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Artist: Utagawa Kunisada (歌川国貞) / Toyokuni III (三代豊国)

Print: Cherry blossoms at night with Mitsuuji
and two bijin from a Rustic Genji theme
[Nise Murasaki inaka Genji - 偐紫田舎源氏] -

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Dates: circa 1847 - 1850,created
Dimensions: 30.0 in,14.0 in,Overall dimensions
Medium: color woodblock print; ōban triptych
Inscription:

Signed: Toyokuni ga (豊國画)
Publisher: Ebisuya Shōshichi (Marks 039 - seal 26-007)
Censor: Mera and Murata

Related links: Museum of Fine Arts, Boston; Waseda University;

Physical description:

The male character in the center, probably Mitsuuji, the rustic Genji, is easily identifiable by his 'shrimp's-tail' hair style. The woman in the right-hand panel is holding his sword by wrapping a purple cloth around it and, hence, not touching it directly. That makes this a repetitive motif.

This occurs in another 'Rustic Genji' triptych in the Lyon Collection as well. In that case, there are three full figures in a garden with cherry blossoms in bloom there, too.

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What is with that bizarre shrimp's tail hairstyle?

When Kunisada first proposed to give the main character of 'the Rustic Genji' story a shrimp's tail hairstyle, even Tanehiko, the author of this new gōkan was a bit taken aback. But, trusting his friend, one of the greatest artists of his day, this style not only eventually grew on him, but became a bit of a rage for the reading public.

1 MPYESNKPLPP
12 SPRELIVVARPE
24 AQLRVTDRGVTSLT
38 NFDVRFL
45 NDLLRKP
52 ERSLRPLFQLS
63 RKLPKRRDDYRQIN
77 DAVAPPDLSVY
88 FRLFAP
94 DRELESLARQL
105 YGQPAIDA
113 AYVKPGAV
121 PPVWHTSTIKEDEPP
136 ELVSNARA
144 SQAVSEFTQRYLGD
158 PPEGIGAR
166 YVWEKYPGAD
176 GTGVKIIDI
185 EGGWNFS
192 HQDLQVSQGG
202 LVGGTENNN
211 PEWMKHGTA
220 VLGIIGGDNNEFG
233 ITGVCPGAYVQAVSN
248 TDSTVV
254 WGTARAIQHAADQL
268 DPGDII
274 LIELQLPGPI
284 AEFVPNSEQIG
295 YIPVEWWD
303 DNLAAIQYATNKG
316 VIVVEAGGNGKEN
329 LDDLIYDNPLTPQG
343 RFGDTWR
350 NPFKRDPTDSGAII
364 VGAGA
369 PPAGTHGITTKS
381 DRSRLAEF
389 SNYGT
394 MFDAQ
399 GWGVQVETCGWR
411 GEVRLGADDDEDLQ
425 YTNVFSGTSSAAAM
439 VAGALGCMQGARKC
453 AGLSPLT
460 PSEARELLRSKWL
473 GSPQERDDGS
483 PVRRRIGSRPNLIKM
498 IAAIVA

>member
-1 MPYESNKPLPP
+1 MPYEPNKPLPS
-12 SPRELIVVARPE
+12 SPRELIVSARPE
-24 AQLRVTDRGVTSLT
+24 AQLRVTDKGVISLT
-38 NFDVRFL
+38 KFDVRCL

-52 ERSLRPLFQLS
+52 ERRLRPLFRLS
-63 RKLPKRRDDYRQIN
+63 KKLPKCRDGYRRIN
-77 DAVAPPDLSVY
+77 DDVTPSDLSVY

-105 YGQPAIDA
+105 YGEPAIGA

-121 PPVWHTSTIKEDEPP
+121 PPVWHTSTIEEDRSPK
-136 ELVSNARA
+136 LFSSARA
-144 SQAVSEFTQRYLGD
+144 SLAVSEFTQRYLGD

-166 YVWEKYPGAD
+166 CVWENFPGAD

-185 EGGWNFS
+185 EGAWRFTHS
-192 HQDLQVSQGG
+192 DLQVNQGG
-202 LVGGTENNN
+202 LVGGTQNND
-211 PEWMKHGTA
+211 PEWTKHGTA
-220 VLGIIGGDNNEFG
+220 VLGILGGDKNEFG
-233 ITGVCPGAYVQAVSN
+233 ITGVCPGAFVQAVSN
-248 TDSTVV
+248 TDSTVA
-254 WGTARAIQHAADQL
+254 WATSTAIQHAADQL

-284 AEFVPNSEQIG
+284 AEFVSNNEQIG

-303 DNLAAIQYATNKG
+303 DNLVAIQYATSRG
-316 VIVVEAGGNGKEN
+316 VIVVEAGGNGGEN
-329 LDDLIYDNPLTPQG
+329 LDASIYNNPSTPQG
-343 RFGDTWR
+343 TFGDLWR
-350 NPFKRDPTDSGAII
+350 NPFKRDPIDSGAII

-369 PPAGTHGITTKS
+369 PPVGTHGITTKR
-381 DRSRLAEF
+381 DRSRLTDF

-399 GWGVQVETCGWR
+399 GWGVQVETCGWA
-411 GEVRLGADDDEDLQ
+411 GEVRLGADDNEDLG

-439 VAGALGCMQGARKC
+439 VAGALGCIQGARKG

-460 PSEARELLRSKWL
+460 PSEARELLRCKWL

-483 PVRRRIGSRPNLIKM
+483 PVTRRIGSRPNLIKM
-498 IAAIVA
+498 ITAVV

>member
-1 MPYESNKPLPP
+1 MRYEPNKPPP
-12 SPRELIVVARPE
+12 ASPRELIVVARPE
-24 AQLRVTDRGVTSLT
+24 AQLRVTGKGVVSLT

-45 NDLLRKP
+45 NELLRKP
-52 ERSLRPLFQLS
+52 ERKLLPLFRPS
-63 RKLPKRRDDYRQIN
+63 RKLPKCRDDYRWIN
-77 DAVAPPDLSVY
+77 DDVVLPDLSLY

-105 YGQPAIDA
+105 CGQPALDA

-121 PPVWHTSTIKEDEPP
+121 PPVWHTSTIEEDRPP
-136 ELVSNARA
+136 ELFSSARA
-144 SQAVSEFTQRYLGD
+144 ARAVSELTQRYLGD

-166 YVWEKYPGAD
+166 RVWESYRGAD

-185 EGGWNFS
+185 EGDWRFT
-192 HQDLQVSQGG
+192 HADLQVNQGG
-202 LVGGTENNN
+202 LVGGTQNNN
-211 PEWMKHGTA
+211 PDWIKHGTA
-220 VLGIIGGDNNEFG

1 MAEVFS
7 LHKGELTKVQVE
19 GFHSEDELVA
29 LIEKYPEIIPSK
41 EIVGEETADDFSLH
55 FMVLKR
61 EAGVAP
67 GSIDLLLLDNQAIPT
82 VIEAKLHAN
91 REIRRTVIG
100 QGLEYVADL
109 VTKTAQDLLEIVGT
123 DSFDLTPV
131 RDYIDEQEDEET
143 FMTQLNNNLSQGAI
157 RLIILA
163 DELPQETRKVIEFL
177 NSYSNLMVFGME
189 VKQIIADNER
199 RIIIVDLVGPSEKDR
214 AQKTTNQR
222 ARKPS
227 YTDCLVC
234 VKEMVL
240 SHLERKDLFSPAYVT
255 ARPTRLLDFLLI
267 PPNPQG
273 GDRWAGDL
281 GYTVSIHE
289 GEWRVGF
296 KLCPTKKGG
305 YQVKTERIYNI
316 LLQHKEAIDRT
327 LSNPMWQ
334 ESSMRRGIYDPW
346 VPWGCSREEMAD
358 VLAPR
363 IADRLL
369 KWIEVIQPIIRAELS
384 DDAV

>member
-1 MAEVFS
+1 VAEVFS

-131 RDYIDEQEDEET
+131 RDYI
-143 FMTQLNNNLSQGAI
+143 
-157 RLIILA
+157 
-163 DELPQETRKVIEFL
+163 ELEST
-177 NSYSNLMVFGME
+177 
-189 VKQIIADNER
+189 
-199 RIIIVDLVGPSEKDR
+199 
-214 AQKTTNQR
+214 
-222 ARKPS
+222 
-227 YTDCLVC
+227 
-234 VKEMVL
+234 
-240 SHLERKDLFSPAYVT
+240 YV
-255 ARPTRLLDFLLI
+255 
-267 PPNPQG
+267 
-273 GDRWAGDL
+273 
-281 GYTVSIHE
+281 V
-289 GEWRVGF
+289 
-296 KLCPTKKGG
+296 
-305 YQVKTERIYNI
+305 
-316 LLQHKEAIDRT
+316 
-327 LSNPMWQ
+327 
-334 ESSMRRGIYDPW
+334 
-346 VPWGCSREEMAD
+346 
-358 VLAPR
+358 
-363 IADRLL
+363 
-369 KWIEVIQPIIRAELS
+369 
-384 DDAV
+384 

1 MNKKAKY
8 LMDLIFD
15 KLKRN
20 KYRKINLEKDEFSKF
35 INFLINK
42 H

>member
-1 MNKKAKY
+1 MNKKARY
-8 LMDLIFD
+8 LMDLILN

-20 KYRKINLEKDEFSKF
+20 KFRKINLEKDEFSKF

The book was so successful that Tanehiko himself states in the preface to the 38th volume, "...the general's topknot of Mitsuuji's hair in this novel, divided in two at the end like a shrimp's tail, is a convention of the Kameido artist, [i.e. Kunisada I]. At first it seemed a strange hairstyle even to me, but we have now become so used to seeing it that it no longer seems strange, as it is reproduced on ema, hagoita, oshie or on similar things, and on offerings made to temples on special occasions when images of Buddha are displayed, on lanterns which are hanging in the Yoshiwara, or on biscuits, not to mention on fans...
Quoted from: Essays on Japanese Art Presented to Jack Hillier, an essay by Eiko Kondo called 'Inaka Genji Series', p. 78.

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This triptych is listed but not illustrated in Andreas Marks Genji's World in Japanese Woodblock Prints. It appears at G#169.